DARMSTADT, Germany--(BUSINESS WIRE)--Merck, a leading science and technology company, today announced that new pregnancy outcomes data in women with MS treated with interferon beta (IFN β), including Rebif® (interferon beta-1a), were presented at the European Academy of Neurology (EAN) 2019 Congress in Oslo, Norway. Results from the largest population-based observational study in women treated with IFN β who become pregnant showed no increase in the risk of miscarriage or ectopic pregnancy compared to those unexposed. The results are based on Finnish and Swedish health register data collected between 1996-2014.
“MS predominantly affects women in their 20`s and 30`s, when many are considering starting a family. Knowing what might happen if exposed to a disease-modifying treatment during pregnancy is extremely important,” said Professor Kerstin Hellwig, Department of Neurology at St. Josef Hospital, Germany. “These results provide important information for women with MS.”
In 2444 pregnancies with known outcomes, of which 797 pregnancies were exposed to interferon beta and 1647 pregnancies had no exposure, 8.3% (95% confidence interval [CI], 6.5–10.4) of the IFNβ-exposed and 12.0% (95% CI, 10.4–13.6) of the unexposed had spontaneous abortion, with no statistical difference between the groups (risk ratio [RR] 1.14; 95% CI 0.94–1.38). The prevalence of ectopic pregnancy was 1.6% (95% CI, 0.9–2.8) among IFNβ-exposed versus 3.2% (95% CI, 2.4–4.2) among the unexposed. A numerically decreased risk (RR 0.91; 95% CI, 0.52–1.61) was observed among the IFNβ-exposed, compared to those unexposed. Observational studies in general have inherent methodologic limitations that may generate bias and confounding.
In the EU, the initiation of Rebif® during pregnancy is currently contraindicated by the European Medicines Agency (EMA), see section 4.3 and 4.6 in the EU Summary of Product Characteristics (SMPC) for Rebif®. Merck has submitted regulatory filings with different health authorities to include safety data from these interferon registries in the Rebif® label. There is no guarantee that the use of interferon beta during pregnancy will be approved by any health authority worldwide.
“Our company has long been committed to providing treatment options and addressing the unmet needs of the MS patient community. The results of this study augment our knowledge of the benefits and risks of Rebif gathered over more than two decades,” said Dr. Maria Rivas, Chief Medical Officer at Merck.
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Rebif® (interferon beta-1a) is a disease-modifying drug used to treat relapsing forms of multiple sclerosis (MS) and is similar to the interferon beta protein produced by the human body. The efficacy of Rebif® in chronic progressive MS has not been established. Interferon ß is thought to help reduce inflammation. The exact mechanism is unknown.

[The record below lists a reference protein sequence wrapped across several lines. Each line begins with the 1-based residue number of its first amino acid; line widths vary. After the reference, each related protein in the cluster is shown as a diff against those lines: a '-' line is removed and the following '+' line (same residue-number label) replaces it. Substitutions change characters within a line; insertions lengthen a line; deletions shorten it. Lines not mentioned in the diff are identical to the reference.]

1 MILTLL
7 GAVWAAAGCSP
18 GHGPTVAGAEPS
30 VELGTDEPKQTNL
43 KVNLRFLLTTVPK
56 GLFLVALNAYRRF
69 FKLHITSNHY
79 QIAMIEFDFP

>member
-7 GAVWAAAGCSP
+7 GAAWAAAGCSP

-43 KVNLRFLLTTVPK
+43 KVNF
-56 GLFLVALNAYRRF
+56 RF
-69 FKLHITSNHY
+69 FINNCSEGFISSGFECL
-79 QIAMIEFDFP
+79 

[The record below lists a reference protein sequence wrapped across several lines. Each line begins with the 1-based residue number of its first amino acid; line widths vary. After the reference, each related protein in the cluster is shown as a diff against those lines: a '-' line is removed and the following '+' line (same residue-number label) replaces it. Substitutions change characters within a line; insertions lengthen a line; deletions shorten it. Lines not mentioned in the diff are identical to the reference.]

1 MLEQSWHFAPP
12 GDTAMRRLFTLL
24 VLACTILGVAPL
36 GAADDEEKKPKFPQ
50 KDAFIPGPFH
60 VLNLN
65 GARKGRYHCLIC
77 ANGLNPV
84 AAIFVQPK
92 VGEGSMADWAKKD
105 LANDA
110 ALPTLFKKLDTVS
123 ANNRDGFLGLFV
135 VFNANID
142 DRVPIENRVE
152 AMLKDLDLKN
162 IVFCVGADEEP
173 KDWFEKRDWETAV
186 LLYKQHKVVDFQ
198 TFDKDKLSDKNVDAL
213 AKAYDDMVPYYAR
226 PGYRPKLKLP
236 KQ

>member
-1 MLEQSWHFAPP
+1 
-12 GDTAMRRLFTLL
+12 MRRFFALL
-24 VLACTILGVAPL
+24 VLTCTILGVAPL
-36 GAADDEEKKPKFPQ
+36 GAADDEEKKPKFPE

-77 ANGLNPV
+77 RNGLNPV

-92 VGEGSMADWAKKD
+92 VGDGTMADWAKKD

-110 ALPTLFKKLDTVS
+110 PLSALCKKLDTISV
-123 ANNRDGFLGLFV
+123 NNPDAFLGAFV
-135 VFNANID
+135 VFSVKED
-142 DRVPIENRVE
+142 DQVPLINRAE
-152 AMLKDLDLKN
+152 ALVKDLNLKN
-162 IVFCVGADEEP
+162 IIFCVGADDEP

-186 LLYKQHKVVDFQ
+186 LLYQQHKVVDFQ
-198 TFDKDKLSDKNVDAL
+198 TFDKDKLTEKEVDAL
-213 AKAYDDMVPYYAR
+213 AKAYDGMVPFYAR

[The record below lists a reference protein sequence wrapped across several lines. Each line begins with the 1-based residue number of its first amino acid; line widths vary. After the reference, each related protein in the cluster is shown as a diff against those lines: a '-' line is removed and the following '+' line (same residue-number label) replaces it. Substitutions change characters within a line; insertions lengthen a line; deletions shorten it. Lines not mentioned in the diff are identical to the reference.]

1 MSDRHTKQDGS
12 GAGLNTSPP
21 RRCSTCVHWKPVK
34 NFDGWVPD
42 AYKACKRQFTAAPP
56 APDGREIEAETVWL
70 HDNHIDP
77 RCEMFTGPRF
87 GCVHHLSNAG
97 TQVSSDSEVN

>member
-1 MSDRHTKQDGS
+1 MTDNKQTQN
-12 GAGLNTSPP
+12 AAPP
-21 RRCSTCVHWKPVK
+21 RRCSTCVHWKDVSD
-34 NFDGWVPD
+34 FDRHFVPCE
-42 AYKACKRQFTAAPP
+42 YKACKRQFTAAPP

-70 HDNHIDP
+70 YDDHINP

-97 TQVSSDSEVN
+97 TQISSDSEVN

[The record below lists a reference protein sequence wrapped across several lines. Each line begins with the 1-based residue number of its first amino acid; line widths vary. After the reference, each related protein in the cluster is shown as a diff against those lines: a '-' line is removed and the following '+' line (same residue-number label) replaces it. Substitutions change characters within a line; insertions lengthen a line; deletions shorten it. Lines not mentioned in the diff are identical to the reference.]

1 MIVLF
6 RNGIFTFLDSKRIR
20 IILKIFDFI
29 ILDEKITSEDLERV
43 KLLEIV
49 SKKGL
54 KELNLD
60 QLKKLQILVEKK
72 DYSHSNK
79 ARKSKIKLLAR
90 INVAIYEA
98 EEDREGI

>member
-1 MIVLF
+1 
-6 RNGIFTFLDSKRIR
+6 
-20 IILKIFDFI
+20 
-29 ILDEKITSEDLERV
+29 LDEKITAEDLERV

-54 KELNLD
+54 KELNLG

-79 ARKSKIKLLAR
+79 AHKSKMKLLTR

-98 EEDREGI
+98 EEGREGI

Rebif®, which was approved in Europe in 1998 and in the US in 2002, is registered in more than 90 countries worldwide. Rebif® has been proven to delay the progression of disability, reduce the frequency of relapses and reduce MRI lesion activity and area.
Rebif® can be administrated with the RebiSmart® electronic auto-injection device (not approved in the US), or with the RebiDose® single-use disposable pen, or the manual multidose injection pen RebiSlide™. Rebif® can also be administered with the autoinjector Rebiject II® or by manual injection using ready-to-use pre-filled syringes. These injection devices are not approved in all countries.
In January 2012, the European commission approved the extension of the indication of Rebif® in early multiple sclerosis. The extension of the indication of Rebif® has not been submitted in the United States.
Rebif® should be used with caution in patients with a history of depression, liver disease, thyroid abnormalities and seizures. Most commonly reported side effects are flu-like symptoms, injection site disorders, elevation of liver enzymes and blood cell abnormalities. Patients, especially those with depression, seizure disorders, or liver problems, should discuss treatment with Rebif® with their doctors.
About Multiple Sclerosis
Multiple sclerosis (MS) is a chronic, inflammatory condition of the central nervous system and is the most common non-traumatic, disabling neurological disease in young adults. It is estimated that approximately 2.3 million people have MS worldwide. While symptoms can vary, the most common symptoms of MS include blurred vision, numbness or tingling in the limbs and problems with strength and coordination. The relapsing forms of MS are the most common.
Merck in Neurology and Immunology
Merck has a long-standing legacy in neurology and immunology, with significant R&D and commercial experience in multiple sclerosis (MS). The company`s current MS portfolio includes two products for the treatment of relapsing MS, with a robust pipeline focusing on discovering new therapies that have the potential to modulate key pathogenic mechanisms in MS. Merck aims to improve the lives of those living with MS, by addressing areas of unmet medical needs.
Merck, a leading science and technology company, operates across healthcare, life science and performance materials. Around 52,000 employees work to make a positive difference to millions of people’s lives every day by creating more joyful and sustainable ways to live. From advancing gene editing technologies and discovering unique ways to treat the most challenging diseases to enabling the intelligence of devices – the company is everywhere. In 2018, Merck generated sales of € 14.8 billion in 66 countries.
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